What does the fast food chains Wendy’s®, Subway® and McDonalds® all have in common? All three of these fast food chains are either serving or have pledged to serve antibiotic free meat within the next 2 years. This a major step in the right direction towards giving the general public access to healthier food options.
But what is wrong with eating meat from chicken and beef that have been given low doses of antibiotics in their feed?
When low dose antibiotics are fed to animals, the bacteria in and around the animals are exposed to the antibiotic and many of the bacteria dies. But there are always some bacteria that the drug can’t kill, and those bacteria survive and proliferate. These antibiotic resistant bacteria have been nick-named “Superbugs”. We have so many superbug strains throughout the world now that it is threatening the health of everyone that come in contact with the various superbug bacteria.
Scientists have known about this issue for forty years. One of the first to raise the alarm was Dr. Stuart Levy, a physician and director of Tuft University’s Center for Adaption Genetics and Drug Resistance. Dr. Levy published the results of his study on the impact of adding antibiotics to the feed of a farms chickens in the New England Journal of Medicine in 1976. In that study, he concluded that in just a week of a farms chickens being fed food supplemented with tetracycline, the chickens developed tetracycline-resistant bacteria, as did the farm workers who were caring for them.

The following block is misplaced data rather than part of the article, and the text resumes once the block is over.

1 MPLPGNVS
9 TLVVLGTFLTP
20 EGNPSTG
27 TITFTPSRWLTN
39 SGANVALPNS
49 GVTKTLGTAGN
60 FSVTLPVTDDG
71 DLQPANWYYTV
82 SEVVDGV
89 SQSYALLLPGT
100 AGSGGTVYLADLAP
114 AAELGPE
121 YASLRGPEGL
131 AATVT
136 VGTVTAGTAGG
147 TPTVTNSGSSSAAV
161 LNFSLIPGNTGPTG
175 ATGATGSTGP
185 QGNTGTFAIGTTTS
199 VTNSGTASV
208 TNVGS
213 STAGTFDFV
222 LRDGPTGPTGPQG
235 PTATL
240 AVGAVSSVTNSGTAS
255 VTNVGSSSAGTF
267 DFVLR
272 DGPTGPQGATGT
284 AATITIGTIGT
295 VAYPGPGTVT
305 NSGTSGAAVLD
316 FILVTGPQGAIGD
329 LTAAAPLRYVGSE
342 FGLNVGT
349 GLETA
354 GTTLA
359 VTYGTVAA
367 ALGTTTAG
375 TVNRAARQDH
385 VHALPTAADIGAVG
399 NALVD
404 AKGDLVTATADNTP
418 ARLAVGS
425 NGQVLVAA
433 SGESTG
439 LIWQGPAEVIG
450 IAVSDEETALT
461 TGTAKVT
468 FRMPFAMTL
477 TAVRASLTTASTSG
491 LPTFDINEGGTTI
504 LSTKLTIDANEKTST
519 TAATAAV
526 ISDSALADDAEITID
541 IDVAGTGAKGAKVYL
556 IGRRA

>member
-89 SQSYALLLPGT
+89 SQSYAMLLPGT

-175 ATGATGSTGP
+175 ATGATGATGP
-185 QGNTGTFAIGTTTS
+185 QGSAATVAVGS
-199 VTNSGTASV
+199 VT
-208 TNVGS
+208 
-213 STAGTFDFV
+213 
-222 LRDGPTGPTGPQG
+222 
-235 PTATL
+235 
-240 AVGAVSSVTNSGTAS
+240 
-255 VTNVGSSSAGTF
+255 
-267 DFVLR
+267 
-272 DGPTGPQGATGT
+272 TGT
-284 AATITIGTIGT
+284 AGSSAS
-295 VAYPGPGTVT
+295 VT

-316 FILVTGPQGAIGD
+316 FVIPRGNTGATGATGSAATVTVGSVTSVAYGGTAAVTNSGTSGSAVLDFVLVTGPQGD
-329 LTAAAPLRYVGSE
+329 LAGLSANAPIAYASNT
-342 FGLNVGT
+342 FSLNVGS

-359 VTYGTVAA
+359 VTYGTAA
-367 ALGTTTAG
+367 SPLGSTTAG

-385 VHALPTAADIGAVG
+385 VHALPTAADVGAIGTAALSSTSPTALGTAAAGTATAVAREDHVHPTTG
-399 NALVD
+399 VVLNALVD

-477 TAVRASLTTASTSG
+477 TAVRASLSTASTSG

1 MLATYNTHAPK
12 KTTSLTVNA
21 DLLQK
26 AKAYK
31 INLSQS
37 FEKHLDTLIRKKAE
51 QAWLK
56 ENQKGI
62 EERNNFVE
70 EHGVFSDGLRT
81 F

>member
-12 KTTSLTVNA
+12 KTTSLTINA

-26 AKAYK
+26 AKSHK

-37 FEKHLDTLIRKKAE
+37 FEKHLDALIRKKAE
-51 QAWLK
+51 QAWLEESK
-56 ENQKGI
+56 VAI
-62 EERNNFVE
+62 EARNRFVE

The meat industry did not want to change their practices though. Throughout the years, the meat industry maintained that its use of antibiotics in livestock was necessary in order to help the animals stay healthy and to keep the price of meat low.
Numerous health organizations including the American Medical Association, American Public Health Association, Infectious Disease Society of America and the World Health Organization have put pressure on the meat industry to provide antibiotic free meat. With the fast food organizations now on board, the meat industry is further being forced to change their current farming practices.
In the meantime, if you are a meat eater, here are two things that you can do to keep your food supply safe.
- Purchase antibiotic-free meat and poultry from your supermarket. Look for the labels “organic” or “no antibiotics”.
- Do some research into finding out whether the restaurant you frequent serves antibiotic-free meat. If the restaurant doesn’t, consider eating somewhere else.
By implementing these two simple steps, you will reduce your risk of exposure to antibiotic resistant bacteria in your food supply and help you to maintain optimum health.